Although we started constructing the light straw-clay wall at the end of May, I am just getting around to writing about it now (October). It was a project that took the entire summer, and we are still working on finishing the plaster. For now, I will just provide a basic overview of the process, and I may provide a more detailed description later on.
A light straw-clay wall is a frame wall with an infill of straw dipped in a clay slip. The straw is not heavily compacted when it is placed in the wall, as the purpose of the wall is to raise the R-value. A lighter infill that is not heavily compacted has better insulation value. In our case, we wanted to boost the R-value of our north adobe wall without having to use a high-energy insulation material. Light straw-clay walls are an excellent, natural alternative for increasing the R-value of a natural home.
The main drawback of a light straw-clay wall is that it is very labor intensive to construct. The wall must be framed, the straw-clay must be put in, and the whole thing must be plastered. As I mentioned, this whole process has taken us from the end of May to the end of October. However, our wall is huge: It’s a 2×8 wall that is 8 feet high and 87 feet long. A shorter, less thick wall would be quicker and easier.
First, we constructed the frame wall. Fortunately, we were able to use the same 2×8 boards that we had used for our foundation forms. After sitting out for 2.5 years, it felt great to put them back to use! We spaced our studs at 32 inches on center, which is the maximum recommended spacing according to Appendix R of the International Residential Code. We used treated lumber for the bottom plate and created a double top plated with lapped joints.
After the frame wall was finished, we nailed up a three feet high row of poultry wire along the bottom of the wall. We used plastic cap nails and staples, and we tried to get the poultry wire as tight as possible. Getting the wire tight was quite difficult. The tighter you can get it, the better, as it will make plastering easier later on. It will also increase the flatness of the wall.
The clay slip you need for coating the straw is essentially just clay mixed with water (we added a couple shovelfuls of sand, just for added volume). We screened our clay through a half-inch screen. We found that using an electric mixer was far more effective at blending the water and clay than mixing by hand in a wheelbarrow. We made the clay slip quite wet and loose. We found that a heavy cream consistency (or wetter) was best.
Once the clay slip was made, we’d fill a bucket from the wheelbarrow. We’d put out a couple piles of straw and pour the clay slip on our piles. Then, we’d mix our piles around by hand to try to coat the straw entirely. Sometimes you’d have to add more clay slip or more straw to get the consistency right and make sure all the straw was coated evenly. You don’t want to use too little or too much clay slip, but just enough to fully coat the straw.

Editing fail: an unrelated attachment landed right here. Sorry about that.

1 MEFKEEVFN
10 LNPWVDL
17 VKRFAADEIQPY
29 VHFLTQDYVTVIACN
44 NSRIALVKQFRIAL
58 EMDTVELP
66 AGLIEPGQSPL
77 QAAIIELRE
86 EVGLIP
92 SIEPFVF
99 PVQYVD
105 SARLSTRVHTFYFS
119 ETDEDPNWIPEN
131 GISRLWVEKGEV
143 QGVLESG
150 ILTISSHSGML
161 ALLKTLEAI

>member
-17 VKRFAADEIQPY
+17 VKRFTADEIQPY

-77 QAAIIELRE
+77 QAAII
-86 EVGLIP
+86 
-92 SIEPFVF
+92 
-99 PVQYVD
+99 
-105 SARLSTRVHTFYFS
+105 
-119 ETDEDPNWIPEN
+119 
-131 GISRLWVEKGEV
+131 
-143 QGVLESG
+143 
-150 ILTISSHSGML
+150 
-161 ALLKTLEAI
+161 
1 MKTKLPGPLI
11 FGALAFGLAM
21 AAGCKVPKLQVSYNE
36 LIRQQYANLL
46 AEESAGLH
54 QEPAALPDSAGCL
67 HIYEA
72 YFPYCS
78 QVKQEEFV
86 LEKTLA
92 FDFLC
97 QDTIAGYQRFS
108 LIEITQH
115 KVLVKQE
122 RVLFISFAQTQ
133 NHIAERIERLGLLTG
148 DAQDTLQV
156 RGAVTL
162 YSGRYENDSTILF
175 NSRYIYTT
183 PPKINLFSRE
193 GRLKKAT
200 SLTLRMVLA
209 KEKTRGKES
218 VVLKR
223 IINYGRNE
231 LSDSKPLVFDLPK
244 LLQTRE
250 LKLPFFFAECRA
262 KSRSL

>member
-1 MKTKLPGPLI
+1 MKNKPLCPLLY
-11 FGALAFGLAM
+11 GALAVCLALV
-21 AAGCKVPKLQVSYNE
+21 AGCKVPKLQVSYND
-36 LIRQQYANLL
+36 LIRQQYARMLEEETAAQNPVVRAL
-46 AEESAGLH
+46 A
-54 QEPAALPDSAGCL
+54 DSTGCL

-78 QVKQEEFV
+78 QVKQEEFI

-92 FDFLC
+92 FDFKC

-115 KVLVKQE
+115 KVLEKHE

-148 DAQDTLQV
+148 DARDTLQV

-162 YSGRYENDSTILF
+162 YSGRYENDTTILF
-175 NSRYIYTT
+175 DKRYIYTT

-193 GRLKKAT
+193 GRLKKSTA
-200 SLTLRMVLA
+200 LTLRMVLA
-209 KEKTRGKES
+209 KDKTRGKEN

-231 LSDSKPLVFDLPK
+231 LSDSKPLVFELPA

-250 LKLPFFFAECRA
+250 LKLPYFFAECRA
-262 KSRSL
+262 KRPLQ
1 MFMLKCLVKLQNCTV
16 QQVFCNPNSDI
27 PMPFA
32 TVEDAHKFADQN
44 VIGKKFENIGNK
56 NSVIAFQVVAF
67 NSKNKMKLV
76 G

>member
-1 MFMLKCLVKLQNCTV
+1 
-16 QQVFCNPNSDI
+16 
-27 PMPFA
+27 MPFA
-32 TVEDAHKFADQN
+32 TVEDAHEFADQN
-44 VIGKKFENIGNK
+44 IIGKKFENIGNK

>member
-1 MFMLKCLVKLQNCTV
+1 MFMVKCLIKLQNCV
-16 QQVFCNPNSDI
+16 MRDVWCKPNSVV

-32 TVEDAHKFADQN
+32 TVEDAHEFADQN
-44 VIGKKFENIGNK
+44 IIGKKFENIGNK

After that, we’d simply drop the straw-clay into the space between the studs in the wall. We’d compress the straw a bit with our hands or with a 2×4 board. Mainly, we just wanted to ensure that the straw was evenly spread around and there were no voids. The wall is called a light straw-clay wall, because you really don’t want to compress the straw-clay too much. You want it to be free of voids and stable, but to the best insulator it can be, you don’t want to compress it too much.
Once the first row of chicken wire had been filled, we’d put up another row above the finished one. Our walls took three rows of chicken wire, each being 3 feet high. The top of the wall is obviously the hardest, as it quickly becomes quite difficult to reach in and stuff the straw into the wall.
After light straw-clay had been added to the entire wall, it was time to put on the first coat of plaster. We added wheat paste and horse manure to this coat. The thickness of the plaster varied, depending on the shape of the wall and how flat the straw was against the wire, but it was probably somewhere around a 1/2″ thick. We didn’t try to make the wall too flat, but left some of the wall’s natural shape.
After we completed the base coat of plaster, we went right back and started adding a second coat. We are using basically the same plaster mix, but increased the straw and horse manure slightly for this coat. This second coat looks very similar to the first coat, but we are able to get it smoother and flatter. We screened our sand and clay down to an 1/8 inch. We also don’t have to fight with straw sticking out and getting in the way, like we did on the base coat, which made the base coat of plaster much harder to apply and trowel smooth. The second coat is going on much easier and I’m very pleased with the results so far!
Early next week, the plaster will get it’s first precipitation test. We’re supposed to get our first winter weather, with rain and (possibly) snow in the forecast. I’m excited to see how the plaster performs. Eventually, we’ll be adding a series of sodium silicate washes over the plaster to hopefully create an impermeable, glass-like layer over top. Kurt Gardella suggested this technique to me, as recommended by plasterer colleagues in Germany. We’re excited to try it out here in the American Southwest!
I’ll be sharing more info on that process, along with our results, in a future post. Stay tuned for more!